James O'Brien 10am - 1pm
WHO Spokesperson urges Government to give incentive for people to isolate
1 November 2020, 13:50
This World Health Organisation Spokesperson explained that people generally don't self-isolate unless the state gives them reason to.
Dr Margaret Harris commended the Government for "trying to prevent the overloading of the health system," by introducing a second lockdown in England.
Dr Harris told Tom Swarbrick that "between 30% and 50% depending on the country have an asymptomatic infection," which leads to the individual not needing hospital treatment. However, she went on to note that it is just as crucial that these people self-isolate.
"Is that what you're seeing, that roughly about 10% of people who get this are getting it severely enough to warrant going into hospital" Tom asked. Dr Harris confirmed the idea.
"What's missing in many many countries is getting the tracking and tracing right and the biggest difficulty is tracing and assisting and persuading people to self-isolate if they're a contact."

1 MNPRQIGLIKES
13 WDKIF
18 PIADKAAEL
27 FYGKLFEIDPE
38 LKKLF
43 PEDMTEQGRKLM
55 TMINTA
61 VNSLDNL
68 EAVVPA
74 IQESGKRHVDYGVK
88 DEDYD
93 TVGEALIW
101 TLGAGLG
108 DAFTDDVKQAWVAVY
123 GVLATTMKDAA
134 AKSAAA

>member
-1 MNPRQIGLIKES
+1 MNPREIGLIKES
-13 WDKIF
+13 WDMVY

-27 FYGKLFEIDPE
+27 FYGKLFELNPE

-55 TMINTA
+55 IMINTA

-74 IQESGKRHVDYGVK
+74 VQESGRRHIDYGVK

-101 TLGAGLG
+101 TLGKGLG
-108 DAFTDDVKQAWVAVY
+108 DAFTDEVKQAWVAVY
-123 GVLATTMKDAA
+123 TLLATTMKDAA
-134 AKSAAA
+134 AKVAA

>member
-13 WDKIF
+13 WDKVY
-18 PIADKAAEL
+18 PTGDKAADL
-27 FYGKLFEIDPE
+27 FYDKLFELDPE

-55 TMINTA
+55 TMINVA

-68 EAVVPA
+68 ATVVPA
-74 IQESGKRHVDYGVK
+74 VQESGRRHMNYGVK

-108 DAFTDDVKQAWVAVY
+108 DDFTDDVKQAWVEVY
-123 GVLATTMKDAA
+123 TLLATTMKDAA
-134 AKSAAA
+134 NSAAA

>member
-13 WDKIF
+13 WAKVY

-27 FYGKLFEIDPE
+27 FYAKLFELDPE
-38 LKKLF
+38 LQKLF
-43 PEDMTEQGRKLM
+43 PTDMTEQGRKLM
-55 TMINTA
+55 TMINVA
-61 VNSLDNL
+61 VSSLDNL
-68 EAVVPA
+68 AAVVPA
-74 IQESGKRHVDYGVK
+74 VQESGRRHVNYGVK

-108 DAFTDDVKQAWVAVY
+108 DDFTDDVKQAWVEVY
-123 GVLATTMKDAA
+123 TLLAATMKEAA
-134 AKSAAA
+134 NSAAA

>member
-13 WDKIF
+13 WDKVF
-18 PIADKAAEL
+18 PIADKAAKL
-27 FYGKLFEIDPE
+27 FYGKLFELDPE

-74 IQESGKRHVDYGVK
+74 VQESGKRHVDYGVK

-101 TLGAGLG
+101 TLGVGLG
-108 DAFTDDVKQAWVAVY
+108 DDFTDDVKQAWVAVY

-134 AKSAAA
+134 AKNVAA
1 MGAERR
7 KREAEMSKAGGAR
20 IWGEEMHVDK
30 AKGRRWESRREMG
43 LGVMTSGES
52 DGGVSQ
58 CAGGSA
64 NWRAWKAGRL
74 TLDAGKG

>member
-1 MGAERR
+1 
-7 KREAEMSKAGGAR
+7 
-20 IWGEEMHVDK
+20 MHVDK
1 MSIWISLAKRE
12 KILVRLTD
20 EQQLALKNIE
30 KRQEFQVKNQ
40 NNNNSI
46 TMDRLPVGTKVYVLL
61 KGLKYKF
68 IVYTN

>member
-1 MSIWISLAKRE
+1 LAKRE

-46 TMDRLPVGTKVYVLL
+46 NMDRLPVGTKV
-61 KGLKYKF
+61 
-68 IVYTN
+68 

Dr Harris told Tom that "if it's not taken seriously, and they're not given every support to stay at home, they don't."
When quizzed on what Government should do to influence people to isolate, even if asymptomatic, Dr Harris encouraged Boris Johnson to "really build your capacity but also look at what you're telling people. Are you telling people to do things that are really actionable."
The WHO Spokesperson noted that "quite a few of the Asian counties have actually moved people out of their homes" and while accepting this isn't feasible for the UK, "you have to make it possible" for people to self-isolate.
"You don't want to be rounding people up and bussing them out, but you do want to give them a genuinely doable option."